The strategy was successful, as Tampa Bay continued to win games and made it to the second round of the playoffs with a battered roster and contributors that were not exactly familiar faces to Buccaneers faithful. For that, general manager Jason Licht and Vice President of Player Personnel John Spytek, who was instrumental in the process and has since received general manager interviews across the league, deserve a round of applause.
The Antonio Brown saga was a predictable lowlight of the season
Who could have seen Brown's signing blowing up in the Buccaneers' face? Considering his well-documented history of off-field misconduct and antics he's displayed with previous teams, it didn't come as a total shock to see Brown's troubles and eventual departure come to fruition in Tampa.
Earlier in the season, Brown was allowed to return to a training camp joint practice with the Titans after starting a fight and throwing punches. Later in the year, he was suspended for three games after it was discovered that he faked his vaccination status, putting the entire team at risk of COVID-19 by committing a federal offense.
Yet, he was welcomed back by Arians, who said that he "could give a s---" about the criticism he was receiving for keeping the receiver around.
It took one and a half games before Brown would act up again, following Arians' vote of confidence, as seen by his sideline incident against the New York Jets where Brown seemingly quit on the team. There are different sides of the story, as Arians said Brown simply wouldn't listen to orders and go into the game, whereas Brown and his legal team have accused Arians and Co. of a cover-up related to an ankle injury.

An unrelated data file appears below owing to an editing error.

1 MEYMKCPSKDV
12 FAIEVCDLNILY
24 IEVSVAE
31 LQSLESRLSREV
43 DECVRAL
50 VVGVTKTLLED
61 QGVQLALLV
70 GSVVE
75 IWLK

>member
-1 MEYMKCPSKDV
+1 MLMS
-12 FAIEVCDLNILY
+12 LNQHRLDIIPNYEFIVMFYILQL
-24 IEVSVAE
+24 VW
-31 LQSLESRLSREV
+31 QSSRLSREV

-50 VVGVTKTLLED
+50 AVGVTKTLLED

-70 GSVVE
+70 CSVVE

Regardless, Brown was released the following week, to the surprise of no one.
Bruce Arians has something to prove in 2022
Bruce Arians quickly confirmed after the Divisional Round loss that he would return to Tampa Bay for a fourth season as the Buccaneers head coach. And in what could be his final season in charge, Arians will have something to prove.
The Brown situation, in particular, made Arians look foolish this past season, as he appeared to trade his values for talent. Arians said when Brown signed with the Bucs in 2020 that the wide receiver would have one chance with the team due to his off-field concerns, and if he crossed the line, he'd be cut.
But Brown was given more than one chance, as discussed above, and he blew each of them, yet was allowed to return to the team after numerous instances of misconduct. Now, the Buccaneers could face a lawsuit due to the nature of his release in January, and in the end, Arians looks silly for putting his trust in a player who hadn't earned it. It would behoove Arians to no longer give misconduct a pass and he will surely aim to shed that reputation next year.
In addition, considering the Bucs didn't meet their goal of a second Super Bowl title in a row, naturally, Arians would like to prove that he's capable of leading the team to another championship before he retires — even if Brady hangs up his cleats and Arians has to pivot to another quarterback, which would make a Super Bowl victory be an even more fulfilling challenge.